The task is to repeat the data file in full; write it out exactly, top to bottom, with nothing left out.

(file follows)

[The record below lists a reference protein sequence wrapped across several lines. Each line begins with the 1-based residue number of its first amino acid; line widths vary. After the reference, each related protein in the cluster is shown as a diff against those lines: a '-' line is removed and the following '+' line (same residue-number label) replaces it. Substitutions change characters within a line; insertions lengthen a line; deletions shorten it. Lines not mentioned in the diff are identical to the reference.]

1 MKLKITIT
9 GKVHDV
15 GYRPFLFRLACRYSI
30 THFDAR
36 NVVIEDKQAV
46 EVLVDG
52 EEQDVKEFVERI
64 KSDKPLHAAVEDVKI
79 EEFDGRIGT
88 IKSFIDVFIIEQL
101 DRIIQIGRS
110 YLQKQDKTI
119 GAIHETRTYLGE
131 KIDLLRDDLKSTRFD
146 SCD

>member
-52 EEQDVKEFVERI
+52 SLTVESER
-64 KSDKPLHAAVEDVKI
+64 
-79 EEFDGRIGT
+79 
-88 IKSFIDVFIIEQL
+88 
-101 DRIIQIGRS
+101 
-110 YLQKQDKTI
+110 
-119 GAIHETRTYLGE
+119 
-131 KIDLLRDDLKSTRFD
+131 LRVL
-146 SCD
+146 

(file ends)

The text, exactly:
[The record below lists a reference protein sequence wrapped across several lines. Each line begins with the 1-based residue number of its first amino acid; line widths vary. After the reference, each related protein in the cluster is shown as a diff against those lines: a '-' line is removed and the following '+' line (same residue-number label) replaces it. Substitutions change characters within a line; insertions lengthen a line; deletions shorten it. Lines not mentioned in the diff are identical to the reference.]

1 MKLKITIT
9 GKVHDV
15 GYRPFLFRLACRYSI
30 THFDAR
36 NVVIEDKQAV
46 EVLVDG
52 EEQDVKEFVERI
64 KSDKPLHAAVEDVKI
79 EEFDGRIGT
88 IKSFIDVFIIEQL
101 DRIIQIGRS
110 YLQKQDKTI
119 GAIHETRTYLGE
131 KIDLLRDDLKSTRFD
146 SCD

>member
-52 EEQDVKEFVERI
+52 SLTVESER
-64 KSDKPLHAAVEDVKI
+64 
-79 EEFDGRIGT
+79 
-88 IKSFIDVFIIEQL
+88 
-101 DRIIQIGRS
+101 
-110 YLQKQDKTI
+110 
-119 GAIHETRTYLGE
+119 
-131 KIDLLRDDLKSTRFD
+131 LRVL
-146 SCD
+146 